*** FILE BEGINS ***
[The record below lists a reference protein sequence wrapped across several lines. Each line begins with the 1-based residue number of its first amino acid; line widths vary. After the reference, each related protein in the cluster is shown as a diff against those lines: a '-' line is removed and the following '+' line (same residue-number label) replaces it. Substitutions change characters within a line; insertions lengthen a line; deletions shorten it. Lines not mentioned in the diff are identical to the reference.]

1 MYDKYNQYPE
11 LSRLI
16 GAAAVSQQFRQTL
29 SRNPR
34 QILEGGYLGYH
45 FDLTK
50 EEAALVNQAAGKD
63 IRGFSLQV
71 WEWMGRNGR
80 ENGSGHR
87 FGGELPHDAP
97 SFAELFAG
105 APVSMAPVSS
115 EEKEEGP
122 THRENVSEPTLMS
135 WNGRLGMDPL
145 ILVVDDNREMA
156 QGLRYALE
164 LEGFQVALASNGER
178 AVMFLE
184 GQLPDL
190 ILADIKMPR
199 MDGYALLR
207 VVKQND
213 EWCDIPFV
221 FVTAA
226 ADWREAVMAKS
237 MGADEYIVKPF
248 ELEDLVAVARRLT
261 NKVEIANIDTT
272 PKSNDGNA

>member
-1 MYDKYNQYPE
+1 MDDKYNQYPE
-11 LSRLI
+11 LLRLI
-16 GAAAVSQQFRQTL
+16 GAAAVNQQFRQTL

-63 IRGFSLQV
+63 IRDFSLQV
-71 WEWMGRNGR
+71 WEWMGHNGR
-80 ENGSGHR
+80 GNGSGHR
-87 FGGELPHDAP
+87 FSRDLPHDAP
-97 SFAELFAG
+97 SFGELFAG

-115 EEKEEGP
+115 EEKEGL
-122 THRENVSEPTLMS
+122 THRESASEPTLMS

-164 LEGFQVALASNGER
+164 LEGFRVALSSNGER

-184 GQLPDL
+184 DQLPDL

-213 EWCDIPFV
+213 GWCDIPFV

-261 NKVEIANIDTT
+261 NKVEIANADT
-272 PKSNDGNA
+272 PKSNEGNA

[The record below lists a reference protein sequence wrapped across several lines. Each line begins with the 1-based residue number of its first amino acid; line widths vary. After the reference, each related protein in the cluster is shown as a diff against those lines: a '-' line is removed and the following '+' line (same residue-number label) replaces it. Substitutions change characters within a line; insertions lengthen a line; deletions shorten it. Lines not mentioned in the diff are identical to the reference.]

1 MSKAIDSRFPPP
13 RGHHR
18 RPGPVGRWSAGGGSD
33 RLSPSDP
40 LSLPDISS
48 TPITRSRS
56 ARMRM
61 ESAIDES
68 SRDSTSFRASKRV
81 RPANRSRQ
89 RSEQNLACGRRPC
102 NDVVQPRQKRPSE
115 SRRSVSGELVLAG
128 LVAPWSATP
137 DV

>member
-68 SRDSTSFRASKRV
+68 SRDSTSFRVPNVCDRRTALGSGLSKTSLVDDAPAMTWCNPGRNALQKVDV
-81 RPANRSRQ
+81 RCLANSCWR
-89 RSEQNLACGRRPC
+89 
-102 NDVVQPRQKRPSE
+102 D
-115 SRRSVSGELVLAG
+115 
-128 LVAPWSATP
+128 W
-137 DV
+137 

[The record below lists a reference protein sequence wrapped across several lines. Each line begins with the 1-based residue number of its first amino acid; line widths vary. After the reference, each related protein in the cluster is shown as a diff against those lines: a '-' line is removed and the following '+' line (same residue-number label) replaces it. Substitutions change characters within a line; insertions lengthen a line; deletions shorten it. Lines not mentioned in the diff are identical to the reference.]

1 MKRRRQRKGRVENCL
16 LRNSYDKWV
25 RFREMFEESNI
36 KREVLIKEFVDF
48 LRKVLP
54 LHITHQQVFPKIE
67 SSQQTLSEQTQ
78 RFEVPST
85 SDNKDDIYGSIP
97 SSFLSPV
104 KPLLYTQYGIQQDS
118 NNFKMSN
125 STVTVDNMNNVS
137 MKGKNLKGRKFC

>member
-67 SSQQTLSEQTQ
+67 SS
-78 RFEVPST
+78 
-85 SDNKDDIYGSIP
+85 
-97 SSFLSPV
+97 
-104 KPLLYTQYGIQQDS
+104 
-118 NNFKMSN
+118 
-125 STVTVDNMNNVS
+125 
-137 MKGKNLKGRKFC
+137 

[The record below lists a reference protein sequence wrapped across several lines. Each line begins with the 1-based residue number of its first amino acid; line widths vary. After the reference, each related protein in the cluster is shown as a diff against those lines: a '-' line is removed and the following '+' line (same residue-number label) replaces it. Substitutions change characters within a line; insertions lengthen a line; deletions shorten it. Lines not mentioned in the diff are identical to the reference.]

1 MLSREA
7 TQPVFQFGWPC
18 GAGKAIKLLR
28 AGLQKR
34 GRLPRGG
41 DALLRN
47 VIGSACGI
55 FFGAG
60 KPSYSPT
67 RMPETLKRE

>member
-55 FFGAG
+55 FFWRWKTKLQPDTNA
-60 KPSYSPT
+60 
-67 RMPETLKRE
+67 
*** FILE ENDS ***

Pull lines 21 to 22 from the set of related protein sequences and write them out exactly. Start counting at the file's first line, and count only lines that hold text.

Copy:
178 AVMFLE
184 GQLPDL